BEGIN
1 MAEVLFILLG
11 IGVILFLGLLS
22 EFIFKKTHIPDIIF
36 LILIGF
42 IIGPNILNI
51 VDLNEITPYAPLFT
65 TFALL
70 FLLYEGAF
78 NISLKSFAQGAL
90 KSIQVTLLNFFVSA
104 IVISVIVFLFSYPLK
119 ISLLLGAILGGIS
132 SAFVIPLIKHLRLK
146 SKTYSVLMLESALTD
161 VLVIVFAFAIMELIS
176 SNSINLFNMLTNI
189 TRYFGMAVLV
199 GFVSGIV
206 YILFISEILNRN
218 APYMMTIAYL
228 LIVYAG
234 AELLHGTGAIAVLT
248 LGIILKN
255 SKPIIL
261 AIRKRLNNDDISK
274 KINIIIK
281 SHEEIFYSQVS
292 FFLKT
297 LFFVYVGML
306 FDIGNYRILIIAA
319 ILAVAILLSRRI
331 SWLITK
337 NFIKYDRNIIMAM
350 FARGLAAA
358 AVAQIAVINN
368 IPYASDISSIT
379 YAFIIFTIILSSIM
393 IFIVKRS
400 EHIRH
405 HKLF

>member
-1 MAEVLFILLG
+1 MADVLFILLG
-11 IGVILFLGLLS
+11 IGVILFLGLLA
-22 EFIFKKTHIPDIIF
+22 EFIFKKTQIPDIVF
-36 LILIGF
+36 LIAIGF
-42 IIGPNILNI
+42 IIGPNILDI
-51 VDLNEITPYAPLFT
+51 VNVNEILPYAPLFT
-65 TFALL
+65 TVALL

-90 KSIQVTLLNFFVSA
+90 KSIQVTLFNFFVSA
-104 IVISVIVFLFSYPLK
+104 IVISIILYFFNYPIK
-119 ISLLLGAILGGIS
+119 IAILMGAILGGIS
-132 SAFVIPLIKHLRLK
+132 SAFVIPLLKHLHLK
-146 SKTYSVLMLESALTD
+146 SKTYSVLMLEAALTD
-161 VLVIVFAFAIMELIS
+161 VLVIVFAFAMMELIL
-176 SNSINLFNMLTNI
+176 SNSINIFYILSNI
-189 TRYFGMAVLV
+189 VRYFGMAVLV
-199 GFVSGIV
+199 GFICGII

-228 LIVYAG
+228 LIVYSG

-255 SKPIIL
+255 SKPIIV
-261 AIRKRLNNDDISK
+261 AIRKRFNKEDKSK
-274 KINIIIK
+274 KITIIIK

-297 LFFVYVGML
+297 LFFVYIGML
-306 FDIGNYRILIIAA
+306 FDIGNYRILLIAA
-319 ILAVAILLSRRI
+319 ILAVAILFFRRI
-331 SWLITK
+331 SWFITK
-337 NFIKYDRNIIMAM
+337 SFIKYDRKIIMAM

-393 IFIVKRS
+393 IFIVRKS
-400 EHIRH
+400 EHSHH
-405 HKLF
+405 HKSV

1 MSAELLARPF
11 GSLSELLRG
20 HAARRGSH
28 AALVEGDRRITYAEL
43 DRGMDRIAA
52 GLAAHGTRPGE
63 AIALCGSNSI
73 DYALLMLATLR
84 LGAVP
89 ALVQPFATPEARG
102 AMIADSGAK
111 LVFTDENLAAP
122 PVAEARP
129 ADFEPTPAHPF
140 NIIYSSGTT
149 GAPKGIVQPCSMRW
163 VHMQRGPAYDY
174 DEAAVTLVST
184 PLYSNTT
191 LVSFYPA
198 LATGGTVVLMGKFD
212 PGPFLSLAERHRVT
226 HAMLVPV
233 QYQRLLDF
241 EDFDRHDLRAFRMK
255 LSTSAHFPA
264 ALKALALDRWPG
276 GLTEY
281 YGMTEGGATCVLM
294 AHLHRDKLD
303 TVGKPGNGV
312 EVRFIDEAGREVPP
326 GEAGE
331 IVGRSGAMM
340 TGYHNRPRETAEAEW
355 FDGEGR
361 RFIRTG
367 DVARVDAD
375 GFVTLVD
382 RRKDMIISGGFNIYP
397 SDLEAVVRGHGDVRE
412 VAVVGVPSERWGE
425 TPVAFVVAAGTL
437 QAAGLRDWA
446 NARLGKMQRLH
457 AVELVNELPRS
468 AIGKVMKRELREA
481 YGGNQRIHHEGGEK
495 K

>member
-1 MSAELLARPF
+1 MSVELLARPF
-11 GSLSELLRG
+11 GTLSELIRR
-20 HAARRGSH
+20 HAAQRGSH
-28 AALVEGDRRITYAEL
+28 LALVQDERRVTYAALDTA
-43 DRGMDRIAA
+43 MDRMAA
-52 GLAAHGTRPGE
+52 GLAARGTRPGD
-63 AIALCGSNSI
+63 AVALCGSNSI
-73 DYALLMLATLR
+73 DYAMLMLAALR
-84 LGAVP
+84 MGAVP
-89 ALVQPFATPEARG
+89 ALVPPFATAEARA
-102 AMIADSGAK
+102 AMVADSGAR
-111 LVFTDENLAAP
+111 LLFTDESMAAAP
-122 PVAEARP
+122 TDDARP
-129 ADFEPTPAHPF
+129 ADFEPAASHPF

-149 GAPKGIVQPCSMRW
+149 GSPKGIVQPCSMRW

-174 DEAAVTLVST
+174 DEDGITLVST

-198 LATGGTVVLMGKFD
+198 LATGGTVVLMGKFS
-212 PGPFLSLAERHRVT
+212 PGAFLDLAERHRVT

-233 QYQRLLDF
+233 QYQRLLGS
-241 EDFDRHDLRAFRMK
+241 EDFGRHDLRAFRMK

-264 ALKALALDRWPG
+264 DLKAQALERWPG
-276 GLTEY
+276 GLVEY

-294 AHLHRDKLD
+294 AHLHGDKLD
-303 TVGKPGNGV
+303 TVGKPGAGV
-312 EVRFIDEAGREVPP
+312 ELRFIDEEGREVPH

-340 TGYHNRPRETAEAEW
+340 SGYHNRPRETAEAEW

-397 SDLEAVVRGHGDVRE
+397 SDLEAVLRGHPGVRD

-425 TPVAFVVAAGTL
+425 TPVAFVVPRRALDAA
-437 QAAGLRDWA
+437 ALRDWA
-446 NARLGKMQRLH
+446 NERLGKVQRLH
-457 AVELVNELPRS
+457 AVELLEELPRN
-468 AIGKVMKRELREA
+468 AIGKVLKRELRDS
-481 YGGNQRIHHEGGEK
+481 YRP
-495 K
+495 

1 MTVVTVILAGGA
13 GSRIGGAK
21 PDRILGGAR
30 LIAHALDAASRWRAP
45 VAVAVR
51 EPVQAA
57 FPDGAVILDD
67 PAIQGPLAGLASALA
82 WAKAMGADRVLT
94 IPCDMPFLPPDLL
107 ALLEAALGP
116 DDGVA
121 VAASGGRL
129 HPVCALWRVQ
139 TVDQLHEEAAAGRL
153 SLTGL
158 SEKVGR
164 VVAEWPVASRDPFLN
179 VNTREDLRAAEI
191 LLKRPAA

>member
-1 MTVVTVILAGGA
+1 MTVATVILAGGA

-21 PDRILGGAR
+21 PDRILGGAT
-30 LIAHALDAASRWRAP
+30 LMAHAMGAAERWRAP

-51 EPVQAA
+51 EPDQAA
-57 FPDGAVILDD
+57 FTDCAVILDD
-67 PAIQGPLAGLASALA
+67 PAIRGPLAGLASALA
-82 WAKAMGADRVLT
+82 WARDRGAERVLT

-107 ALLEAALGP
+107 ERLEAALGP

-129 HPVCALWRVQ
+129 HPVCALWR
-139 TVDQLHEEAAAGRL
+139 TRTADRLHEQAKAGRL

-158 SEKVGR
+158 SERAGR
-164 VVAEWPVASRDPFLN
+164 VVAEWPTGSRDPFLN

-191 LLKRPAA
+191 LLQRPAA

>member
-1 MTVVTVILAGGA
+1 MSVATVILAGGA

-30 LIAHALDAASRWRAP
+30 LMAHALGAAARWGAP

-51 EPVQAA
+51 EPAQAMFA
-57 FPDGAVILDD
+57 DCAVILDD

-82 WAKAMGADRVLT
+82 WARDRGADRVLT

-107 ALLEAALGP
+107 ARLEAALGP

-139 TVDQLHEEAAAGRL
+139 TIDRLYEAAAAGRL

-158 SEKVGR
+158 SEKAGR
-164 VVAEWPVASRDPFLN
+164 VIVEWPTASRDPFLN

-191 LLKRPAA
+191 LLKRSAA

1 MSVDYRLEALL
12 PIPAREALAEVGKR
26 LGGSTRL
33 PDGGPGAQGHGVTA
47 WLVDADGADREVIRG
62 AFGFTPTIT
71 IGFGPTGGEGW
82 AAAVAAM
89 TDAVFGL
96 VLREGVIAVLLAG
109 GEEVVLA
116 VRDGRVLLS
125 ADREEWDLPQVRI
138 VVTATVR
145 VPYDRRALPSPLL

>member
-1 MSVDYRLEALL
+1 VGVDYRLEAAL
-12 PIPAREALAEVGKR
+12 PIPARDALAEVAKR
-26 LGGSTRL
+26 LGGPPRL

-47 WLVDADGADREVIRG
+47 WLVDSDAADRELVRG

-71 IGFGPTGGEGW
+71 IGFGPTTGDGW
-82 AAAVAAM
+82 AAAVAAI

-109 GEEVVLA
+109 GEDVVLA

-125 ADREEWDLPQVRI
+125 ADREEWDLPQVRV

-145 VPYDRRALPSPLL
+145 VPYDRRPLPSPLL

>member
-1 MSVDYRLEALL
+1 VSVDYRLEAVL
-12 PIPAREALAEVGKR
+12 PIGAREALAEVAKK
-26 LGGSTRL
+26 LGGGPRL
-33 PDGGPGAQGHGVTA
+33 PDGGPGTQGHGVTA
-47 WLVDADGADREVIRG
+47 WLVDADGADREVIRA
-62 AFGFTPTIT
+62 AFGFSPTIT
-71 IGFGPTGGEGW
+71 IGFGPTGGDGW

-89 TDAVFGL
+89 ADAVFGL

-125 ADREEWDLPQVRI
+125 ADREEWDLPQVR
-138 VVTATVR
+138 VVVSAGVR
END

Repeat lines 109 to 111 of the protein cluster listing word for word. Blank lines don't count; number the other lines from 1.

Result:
111 LVFTDENLAAP
122 PVAEARP
129 ADFEPTPAHPF